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ruddersup?
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Re: Fuel consumption.

Post by ruddersup? » Sun Jun 23, 2013 1:47 pm

I think you want to say 1/2 gal per every 10 h.p.
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geodoc
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Re: Fuel consumption.

Post by geodoc » Sun Jun 23, 2013 2:12 pm

ruddersup? wrote:I think you want to say 1/2 gal per every 10 h.p.
oops .......................... it was getting late and skipped the proof read -

meant 1/2 a POUND per HP per hr.
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Starboardwing
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Re: Fuel consumption.

Post by Starboardwing » Thu Apr 21, 2016 2:05 pm

geodoc wrote:Without a doubt, the best thing I have come across for the hows & whys of fuel / air mixture management for air-cooled piston aircraft engines:

http://www.avweb.com/news/pelican/182084-1.html

Read some of John Deakin's other stuff on "Pelican Perch" in AvWeb. Great stuff.
iflyforpie wrote:
ZPC2THLgate wrote:Leaning will only reduce the engine life. Good way to blow jugs.
No.

You 'blow jugs' by operating the engine outside of its parameters. Too high CHT, too high MP, too low of fuel grade, or allowing the engine to detonate.

Shoving the mixture full rich will blow jugs faster than leaving the mixture too lean when reducing power.

Also, a mixture that is too rich will foul plugs and cause exhaust valves to stick.

'Babying' your engine will introduce other problems as well. Not pulling enough MP at high RPMs can unseat the piston rings, causing blow by and increasing oil consumption. Running your engine too cool will cause piston slap, because air cooled engines have very loose clearances unless they are at their proper operating temperature.


I have read through all of John Deakin's engine articles on AvWeb over and over and have become very curious as to how this material relates to radial engines. It seems that the history of running engines LOP actually started in the "heyday of the big radials" (as Deakin puts it) but neglects to mention the specifics about how the big old radials were actually handled. And how is the R-985 any different? I understand we don't have BMEP guages, and engine monitors in the beaver. But I have a sneaking suspicion that the fact that getting to TBO on a beaver is somewhat of an accomplishment means that something isn't right here. Shouldn't proper engine handling be rewarded by longer engine life?? is running LOP on a beaver feasible?

Pie mentions the possibility of running an engine too cool. Is this a concern in the beaver? I recall that I was always weary of CHTs hovering just over 400F, in some cases up to 420F. From what I read from Deakin, one of his remedies would be to leave MP at a higher value on TO, and to decrease RPMs. How does this technique translate to a supercharged radial engine?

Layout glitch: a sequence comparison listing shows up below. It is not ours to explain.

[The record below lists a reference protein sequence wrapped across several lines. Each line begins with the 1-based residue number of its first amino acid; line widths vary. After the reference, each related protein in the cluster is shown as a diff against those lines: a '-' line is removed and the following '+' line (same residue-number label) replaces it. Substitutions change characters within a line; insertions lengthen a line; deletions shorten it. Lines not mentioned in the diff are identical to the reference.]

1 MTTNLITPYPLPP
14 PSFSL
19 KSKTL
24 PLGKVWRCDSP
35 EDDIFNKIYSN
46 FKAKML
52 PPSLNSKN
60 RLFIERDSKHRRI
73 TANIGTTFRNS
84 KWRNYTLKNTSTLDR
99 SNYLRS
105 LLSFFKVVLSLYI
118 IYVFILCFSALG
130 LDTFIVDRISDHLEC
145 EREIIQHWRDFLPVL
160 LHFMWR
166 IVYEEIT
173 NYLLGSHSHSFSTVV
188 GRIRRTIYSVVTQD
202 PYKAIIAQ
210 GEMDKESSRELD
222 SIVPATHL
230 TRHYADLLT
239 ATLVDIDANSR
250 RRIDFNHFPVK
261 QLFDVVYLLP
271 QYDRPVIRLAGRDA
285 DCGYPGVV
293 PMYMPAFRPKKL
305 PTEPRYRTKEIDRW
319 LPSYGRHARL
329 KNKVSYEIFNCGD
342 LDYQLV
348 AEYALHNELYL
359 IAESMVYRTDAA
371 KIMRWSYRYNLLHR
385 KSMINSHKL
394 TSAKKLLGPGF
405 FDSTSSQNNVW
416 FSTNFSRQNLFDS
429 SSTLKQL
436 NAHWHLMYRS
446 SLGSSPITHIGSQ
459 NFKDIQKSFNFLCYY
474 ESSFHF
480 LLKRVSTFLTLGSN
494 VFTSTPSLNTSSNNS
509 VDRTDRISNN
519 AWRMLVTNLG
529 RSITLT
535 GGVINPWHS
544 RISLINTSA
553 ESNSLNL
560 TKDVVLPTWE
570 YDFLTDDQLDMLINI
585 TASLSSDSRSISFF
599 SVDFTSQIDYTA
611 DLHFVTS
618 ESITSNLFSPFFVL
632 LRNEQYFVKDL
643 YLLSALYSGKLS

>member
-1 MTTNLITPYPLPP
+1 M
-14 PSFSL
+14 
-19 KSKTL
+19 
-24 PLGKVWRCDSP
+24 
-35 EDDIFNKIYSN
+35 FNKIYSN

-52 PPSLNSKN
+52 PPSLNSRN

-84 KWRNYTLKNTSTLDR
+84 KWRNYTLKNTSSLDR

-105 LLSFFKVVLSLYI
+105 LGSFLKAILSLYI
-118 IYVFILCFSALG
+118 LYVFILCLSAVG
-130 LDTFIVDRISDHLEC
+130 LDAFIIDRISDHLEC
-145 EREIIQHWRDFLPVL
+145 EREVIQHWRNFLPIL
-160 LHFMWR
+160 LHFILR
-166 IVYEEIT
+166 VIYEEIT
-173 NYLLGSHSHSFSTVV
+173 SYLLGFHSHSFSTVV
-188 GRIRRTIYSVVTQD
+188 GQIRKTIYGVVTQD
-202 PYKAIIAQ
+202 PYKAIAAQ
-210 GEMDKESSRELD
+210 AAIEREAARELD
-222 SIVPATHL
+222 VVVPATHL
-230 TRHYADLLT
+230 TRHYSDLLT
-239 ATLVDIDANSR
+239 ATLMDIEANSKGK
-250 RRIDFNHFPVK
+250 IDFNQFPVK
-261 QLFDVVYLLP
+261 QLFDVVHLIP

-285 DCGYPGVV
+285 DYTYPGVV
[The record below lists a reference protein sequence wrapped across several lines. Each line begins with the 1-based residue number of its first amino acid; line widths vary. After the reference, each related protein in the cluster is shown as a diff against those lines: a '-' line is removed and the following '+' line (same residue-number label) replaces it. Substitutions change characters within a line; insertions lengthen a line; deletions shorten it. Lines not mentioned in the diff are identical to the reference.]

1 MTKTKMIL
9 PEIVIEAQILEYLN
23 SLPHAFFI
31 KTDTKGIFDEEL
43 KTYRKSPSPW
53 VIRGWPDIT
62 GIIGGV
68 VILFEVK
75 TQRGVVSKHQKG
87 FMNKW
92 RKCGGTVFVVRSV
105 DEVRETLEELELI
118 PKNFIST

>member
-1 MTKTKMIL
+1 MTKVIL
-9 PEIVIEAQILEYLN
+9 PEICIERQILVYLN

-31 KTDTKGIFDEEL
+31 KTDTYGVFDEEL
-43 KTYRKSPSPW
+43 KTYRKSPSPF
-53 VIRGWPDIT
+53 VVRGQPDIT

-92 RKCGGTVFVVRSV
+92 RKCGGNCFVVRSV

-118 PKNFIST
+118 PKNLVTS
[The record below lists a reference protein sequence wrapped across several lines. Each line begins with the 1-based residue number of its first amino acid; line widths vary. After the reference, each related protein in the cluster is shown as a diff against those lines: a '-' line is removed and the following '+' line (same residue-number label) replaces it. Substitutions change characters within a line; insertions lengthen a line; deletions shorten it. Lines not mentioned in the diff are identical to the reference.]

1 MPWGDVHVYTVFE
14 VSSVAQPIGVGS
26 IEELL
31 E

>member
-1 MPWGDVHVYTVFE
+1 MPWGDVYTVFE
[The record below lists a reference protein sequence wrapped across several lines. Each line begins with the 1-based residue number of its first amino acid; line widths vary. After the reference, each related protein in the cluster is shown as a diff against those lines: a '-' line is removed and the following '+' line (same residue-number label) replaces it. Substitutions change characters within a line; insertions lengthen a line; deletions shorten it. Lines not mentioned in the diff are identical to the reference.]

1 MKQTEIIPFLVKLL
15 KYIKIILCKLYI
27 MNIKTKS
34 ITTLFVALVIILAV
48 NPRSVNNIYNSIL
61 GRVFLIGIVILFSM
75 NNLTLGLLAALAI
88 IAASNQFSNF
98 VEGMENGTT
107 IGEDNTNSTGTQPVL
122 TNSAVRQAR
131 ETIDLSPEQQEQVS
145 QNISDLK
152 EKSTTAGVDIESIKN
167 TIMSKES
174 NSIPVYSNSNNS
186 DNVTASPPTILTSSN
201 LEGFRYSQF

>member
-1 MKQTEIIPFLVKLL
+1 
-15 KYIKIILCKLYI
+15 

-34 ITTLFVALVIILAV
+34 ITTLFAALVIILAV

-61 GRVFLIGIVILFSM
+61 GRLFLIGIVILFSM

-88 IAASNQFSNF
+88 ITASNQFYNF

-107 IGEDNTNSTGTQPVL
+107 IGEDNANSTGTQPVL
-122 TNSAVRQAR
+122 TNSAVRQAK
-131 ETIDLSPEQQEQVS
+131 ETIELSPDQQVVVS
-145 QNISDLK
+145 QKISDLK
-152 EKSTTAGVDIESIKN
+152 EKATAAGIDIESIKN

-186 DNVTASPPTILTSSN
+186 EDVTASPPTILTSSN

Any intelligent thoughts would be greatly appreciated.
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oldncold
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Re: Fuel consumption.

Post by oldncold » Fri May 06, 2016 7:03 pm

dhc 2> time in tanks starting at the front fuel tank> 1hour +20 min // middle fuel tank> 1 hour+ 20 min// rear fuel tank >45min for sure, 1 hour if your technique is spot on . So to have sufficient legal vfr reserve ( day vfr 30 min) you have with all tanks filled 3 hours and 10 min of flying time. + 30 min reserve .

All that have more than a few hours in the ole beav know the back fuel tank is a water + condensation collector so don't get lax in the pre flight. The exp dhc-2 drivers I've ever met made a habit of keeping 5-7 gal in the back fuel tank, as the weather went shit have to sit down on a lake granny gas scenario.

206g models models long range 88 us gal usable block fuel burn at 20us gal /hr x 4 hours you will golden ( beside most of us have to take a pee break after 4hours anyway) less one hour and 15 min if the older model 66 gal useable

If your math isn't so good, a rule of thumb I've used over the years is , 4 gallons for every taxi n take off in a beaver and 3gal for a 206
Wish you safe and memorable season.

so a typical trip in a dhc 2 may look like this: Take 3 and gear plus some supplies for the camp to lake x 80 miles away, drop them off. Pop over to lake y 20 miles from lake x to do camp check. Then pop over to lake z 15 miles from that lake , pick up 4 guys and gear bring back to base. so they can be on the road by noon.

fuel required 4 taxi n take offs (16gal) and approx 195 miles of flying giver or take 20 miles if the outpost lakes are closer or farther on the return back to main base so 2hours 15 min if your beaver is average = 46 gal plus 16gal = 62 gal splash of grany in the rear and good to go
weight n balance on floats dhc-2 typical 1450 -1550 useful load = the 67 gal of gas =402lbs and 3 large fisherman @250lbs 1152 add you @180lbs cuz your in top shape =1332lbs leave ya enough to take some 3 flats of beer and grocery unless your beaver has the up gross to 5400 lbs mtow